While powerlifting knee sleeves fall behind shoes and a belt in the realm of importance when it comes to powerlifting equipment (for good reason—these two items are critical for proper form and injury prevention), they are a very close third. But what makes them so important?
First off, it is important to distinguish between knee sleeves which slide up one’s calf and knee wraps—which are round tightly around the knee. While the former is allowed in raw competition, the latter is allowed exclusively in equipped competitions and “raw classic” meets (this applies to the USAPL, USPA, and other large leagues—be sure to check your exact powerlifting federation to make sure). Knee wraps add serious poundage in the range of 60-100 pounds.
Knee sleeves on the other hand are made from a neoprene material that does not wrap around the knee but is instead slid up. While they do not provide the same level of support as wraps, they are allowed in raw and unequipped powerlifting competitions. In these meets, every single lifter wears them—with very few exceptions (if you can find someone not wearing them at a raw competition, it is extremely rare). There are several reasons for this—both in training and on competition day when you step inside the powerlifting gym.
When it comes to training, sleeves are a compounding, positive training variable. In much the same way a powerlifting belt “adds up over time,” so do sleeves.
What does this mean?
As you train and follow your powerlifting program, every single seemingly-minute thing you can do to improve your performance adds up. In the case of wearing a belt, the ability to lift slightly more with each session leads to rapidly-compounding progress. While being able to lift 10-20 pounds more for a given workout is not a big deal by itself, doing this repeatedly over the course of weeks, months, and years absolutely is.
In the same way, wearing sleeves provides a small, but distinct advantage. When worn over a long period of time, this advantage starts to stack up. If your goal is to become as strong as possible and gain elite levels of strength, there is no reason not to wear them other than financial reasons.
But there are also other reasons to don them beyond just their cumulative training benefit. Three main reasons make up the majority of knee compression sleeve benefits.
Powerlifting Knee Sleeves Add Proprioception
One of the least-known benefits of sleeves, but arguably the most important is their ability to aid in proprioception. In simplest terms, proprioception is the kinesthetic awareness of where your body is in space and time. It is why gymnasts are so skilled at flying through the air, completing amazing feats of acrobatics: they have a heightened sense of their body position even when not in contact with the ground.
In the same way, sleeves allow you to become aware of your knee flexion—they tell you how deep you are in a squat. This does not happen, overnight, however. At first, wearing them will provide little benefit in this area. But, as you continue to wear them and squat with proper form and hit correct depth (hip joint travels below the knee joint), you will begin to associate the precise folding and pressure from the sleeves with this depth.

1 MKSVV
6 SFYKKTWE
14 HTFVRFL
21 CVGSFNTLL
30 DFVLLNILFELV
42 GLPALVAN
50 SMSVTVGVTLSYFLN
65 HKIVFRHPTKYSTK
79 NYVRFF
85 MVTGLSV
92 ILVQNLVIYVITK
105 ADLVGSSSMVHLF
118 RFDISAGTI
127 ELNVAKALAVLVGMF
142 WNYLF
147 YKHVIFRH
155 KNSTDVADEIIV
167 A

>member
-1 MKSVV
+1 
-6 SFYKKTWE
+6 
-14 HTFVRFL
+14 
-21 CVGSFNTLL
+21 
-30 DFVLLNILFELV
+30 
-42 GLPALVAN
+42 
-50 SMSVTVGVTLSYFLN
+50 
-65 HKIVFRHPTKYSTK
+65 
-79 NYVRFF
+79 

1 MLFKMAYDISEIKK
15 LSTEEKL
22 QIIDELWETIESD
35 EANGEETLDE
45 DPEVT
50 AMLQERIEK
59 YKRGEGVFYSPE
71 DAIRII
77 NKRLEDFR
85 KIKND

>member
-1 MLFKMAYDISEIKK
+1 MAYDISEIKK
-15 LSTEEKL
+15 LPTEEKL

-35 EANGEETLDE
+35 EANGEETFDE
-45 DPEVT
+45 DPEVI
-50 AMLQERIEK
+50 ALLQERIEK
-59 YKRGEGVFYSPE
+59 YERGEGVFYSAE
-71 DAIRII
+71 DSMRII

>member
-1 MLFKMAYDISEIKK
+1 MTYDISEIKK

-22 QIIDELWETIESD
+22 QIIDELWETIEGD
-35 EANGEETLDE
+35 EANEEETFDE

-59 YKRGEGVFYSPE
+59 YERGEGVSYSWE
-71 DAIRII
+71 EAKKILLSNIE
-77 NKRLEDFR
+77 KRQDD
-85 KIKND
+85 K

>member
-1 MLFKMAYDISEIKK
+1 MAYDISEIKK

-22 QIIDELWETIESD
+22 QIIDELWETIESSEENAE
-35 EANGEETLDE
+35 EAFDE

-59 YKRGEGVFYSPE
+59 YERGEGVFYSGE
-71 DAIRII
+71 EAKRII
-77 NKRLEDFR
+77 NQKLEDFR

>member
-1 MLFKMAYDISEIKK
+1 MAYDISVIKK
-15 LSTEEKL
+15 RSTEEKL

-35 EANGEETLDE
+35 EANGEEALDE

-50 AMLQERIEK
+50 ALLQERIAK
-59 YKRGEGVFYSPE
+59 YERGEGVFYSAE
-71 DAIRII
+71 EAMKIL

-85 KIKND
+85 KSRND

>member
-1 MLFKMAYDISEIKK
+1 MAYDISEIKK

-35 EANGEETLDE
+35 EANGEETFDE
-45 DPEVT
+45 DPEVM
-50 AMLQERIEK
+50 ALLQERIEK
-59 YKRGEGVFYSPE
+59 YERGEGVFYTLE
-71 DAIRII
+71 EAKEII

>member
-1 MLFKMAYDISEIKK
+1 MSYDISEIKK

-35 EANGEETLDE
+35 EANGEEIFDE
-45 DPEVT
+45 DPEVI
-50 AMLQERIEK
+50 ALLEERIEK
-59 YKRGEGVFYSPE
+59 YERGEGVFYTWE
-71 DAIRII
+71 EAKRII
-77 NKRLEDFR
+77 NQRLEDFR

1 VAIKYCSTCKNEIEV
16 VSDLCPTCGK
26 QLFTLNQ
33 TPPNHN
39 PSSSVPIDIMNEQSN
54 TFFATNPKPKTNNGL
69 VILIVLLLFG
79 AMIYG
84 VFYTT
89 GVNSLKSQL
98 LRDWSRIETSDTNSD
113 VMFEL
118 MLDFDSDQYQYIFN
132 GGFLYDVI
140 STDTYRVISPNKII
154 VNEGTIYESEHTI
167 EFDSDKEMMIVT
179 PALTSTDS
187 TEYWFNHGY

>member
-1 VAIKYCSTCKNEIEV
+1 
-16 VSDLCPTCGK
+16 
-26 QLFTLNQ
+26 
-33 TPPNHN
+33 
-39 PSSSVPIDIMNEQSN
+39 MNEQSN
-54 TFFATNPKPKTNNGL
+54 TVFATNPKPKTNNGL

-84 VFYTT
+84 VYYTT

If you are training efficiently, each repetition you perform will further engrain this sensation in your mind with the end result of creating rock-solid form. When you step on the platform to compete, or even just complete the reps for your given workout, you will be able to not only squat at the proper depth but do so consistently—hitting the same exact rebound point each and every single time.
Developing your technique in this way—making each and every repetition exactly the same—is what allows for highly-optimized form. Contrast this with a lifter who performs each squat slightly different; perfecting and truly maximizing form becomes literally impossible.
Powerlifting Knee Sleeves Keep Your Knees Warm
One of the more obvious benefits to be gained from wearing sleeves is simply the heat they provide to keep the soft tissues around the knee joint warm. But how exactly does heat translate to a more “fluid” and “warmed-up” joint?
Two words: synovial fluid.
A proper warm-up includes light exercise to stimulate not just blood flow to a given area, but more importantly synovial fluid which is a thick and viscous bodily fluid responsible for serving as lubricant for your joints. In fact, one of the ways to pinpoint joint issues is to examine the lack of healthy synovial fluid.
By wearing sleeves, the knee joints are able to remain in a hyper-synovial state. In other words, there is plenty of synovial fluid present to keep the joints healthy and happy. As a powerlifter, squats will undoubtedly be a major part of your program. Improper form and poor warm-up habits are a sure-fire way to develop overuse knee injuries (lack of proper lower-body mobility is also a silent killer). One effective method in the fight against these injuries is to warm-up properly. Beyond that, however, sleeves will provide an added layer of protection to ensure your body stays healthy and strong even through the worst periods of periodization.
If you are simply looking for sleeves to keep you warm, a cheap pair on amazon with good reviews will do the trick. If you want to cash out on the other benefits of wearing sleeves though (like added poundage to your squat and total), you will need to invest in a nicer pair.